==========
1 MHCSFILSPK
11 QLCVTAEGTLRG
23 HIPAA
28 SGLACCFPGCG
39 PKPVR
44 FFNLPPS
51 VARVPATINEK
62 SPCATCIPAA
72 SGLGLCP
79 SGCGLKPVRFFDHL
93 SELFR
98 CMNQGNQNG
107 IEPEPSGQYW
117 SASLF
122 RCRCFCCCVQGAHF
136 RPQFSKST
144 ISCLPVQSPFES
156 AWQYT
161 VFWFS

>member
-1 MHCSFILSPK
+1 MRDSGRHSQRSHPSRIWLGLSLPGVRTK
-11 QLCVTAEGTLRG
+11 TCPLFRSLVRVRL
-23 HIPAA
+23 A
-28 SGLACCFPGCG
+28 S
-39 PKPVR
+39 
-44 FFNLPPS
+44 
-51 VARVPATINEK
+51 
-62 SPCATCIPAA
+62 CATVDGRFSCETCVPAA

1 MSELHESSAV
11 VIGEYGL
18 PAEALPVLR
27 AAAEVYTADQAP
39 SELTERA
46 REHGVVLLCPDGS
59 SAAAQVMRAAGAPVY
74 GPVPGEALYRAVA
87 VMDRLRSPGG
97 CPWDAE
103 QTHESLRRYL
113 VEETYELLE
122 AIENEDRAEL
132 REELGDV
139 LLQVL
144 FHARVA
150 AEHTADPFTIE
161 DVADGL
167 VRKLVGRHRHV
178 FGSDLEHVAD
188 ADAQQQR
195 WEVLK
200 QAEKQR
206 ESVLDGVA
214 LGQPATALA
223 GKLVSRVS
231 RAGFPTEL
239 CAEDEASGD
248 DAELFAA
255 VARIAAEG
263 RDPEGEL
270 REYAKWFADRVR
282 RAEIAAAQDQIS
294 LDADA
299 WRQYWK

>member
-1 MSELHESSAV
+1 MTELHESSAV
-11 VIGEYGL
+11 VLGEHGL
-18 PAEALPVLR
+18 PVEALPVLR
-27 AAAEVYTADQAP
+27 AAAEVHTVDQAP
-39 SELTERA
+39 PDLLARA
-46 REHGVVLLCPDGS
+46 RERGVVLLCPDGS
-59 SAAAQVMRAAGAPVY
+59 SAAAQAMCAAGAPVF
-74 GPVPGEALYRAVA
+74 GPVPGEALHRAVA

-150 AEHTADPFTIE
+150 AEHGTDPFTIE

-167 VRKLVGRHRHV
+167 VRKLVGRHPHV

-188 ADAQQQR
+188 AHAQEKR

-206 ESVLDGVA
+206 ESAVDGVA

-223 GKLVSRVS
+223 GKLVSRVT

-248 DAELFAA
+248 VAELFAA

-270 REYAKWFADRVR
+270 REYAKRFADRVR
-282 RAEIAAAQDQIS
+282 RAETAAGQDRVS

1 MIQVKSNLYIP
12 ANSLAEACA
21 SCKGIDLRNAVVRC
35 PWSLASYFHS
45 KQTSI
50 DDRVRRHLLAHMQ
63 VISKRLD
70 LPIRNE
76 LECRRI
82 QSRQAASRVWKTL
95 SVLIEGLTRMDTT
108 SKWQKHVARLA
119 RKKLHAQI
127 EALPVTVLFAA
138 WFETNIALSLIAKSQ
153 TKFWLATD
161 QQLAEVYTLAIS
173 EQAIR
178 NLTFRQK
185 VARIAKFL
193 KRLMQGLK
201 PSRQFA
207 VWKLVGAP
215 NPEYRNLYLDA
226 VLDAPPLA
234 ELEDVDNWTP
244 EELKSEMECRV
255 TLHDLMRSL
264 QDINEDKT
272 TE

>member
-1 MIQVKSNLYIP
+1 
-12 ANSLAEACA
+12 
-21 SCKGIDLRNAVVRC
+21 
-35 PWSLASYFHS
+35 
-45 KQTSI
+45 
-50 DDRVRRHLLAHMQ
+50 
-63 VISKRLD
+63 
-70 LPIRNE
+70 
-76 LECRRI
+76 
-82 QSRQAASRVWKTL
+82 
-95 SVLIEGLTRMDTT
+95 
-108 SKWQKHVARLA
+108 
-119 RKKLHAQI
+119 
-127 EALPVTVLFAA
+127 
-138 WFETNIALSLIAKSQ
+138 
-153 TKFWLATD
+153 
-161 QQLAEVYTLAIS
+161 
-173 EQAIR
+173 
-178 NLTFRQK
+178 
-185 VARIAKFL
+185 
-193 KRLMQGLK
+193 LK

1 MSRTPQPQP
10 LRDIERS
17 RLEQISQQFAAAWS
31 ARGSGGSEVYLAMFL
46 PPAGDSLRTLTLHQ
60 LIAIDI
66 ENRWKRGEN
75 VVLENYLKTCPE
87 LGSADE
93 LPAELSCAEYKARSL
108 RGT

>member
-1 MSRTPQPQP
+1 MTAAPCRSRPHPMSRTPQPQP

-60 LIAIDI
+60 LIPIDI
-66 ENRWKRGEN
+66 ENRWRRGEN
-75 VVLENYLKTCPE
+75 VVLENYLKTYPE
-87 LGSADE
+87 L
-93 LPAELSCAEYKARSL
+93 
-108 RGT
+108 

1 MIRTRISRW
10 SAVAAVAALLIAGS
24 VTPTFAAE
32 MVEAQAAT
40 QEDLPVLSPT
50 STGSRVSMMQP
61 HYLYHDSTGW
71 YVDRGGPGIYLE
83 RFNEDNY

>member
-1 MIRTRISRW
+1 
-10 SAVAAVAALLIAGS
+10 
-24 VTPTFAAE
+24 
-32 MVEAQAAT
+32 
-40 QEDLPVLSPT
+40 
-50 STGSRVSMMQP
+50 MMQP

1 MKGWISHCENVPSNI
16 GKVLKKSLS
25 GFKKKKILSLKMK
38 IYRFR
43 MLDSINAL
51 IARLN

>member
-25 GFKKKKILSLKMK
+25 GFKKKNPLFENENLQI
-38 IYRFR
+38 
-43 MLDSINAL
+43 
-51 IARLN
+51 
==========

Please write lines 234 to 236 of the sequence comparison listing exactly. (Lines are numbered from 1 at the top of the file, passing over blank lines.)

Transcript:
+25 GFKKKNPLFENENLQI
-38 IYRFR
+38 